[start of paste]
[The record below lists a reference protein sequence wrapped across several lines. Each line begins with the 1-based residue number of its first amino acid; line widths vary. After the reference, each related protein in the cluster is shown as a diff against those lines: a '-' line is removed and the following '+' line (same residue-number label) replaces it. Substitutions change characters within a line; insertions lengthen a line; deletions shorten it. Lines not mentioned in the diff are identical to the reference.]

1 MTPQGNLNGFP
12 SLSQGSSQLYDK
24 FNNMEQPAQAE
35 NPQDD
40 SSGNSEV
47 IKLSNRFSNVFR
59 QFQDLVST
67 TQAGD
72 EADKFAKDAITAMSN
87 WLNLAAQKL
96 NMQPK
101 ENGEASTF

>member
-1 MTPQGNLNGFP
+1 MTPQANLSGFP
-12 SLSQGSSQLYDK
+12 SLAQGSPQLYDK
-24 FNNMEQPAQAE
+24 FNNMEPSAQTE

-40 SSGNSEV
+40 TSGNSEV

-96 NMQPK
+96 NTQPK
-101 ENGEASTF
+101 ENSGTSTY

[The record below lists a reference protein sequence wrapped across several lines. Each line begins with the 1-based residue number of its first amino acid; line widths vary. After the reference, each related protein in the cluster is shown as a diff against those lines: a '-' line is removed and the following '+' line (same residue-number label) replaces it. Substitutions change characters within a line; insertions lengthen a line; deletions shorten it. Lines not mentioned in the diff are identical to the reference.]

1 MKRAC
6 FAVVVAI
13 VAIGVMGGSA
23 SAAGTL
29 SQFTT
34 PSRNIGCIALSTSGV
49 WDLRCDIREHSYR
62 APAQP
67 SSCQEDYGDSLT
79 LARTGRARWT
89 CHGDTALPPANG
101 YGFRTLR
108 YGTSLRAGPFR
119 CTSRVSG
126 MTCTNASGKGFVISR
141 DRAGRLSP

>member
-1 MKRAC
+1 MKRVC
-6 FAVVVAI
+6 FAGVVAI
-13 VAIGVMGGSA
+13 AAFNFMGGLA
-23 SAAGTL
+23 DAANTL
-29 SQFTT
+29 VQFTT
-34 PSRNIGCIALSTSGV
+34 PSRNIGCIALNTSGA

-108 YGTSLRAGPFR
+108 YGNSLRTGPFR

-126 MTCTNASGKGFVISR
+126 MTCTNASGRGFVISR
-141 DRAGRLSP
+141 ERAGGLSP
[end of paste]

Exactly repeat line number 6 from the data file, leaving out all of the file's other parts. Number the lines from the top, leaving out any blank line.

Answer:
40 SSGNSEV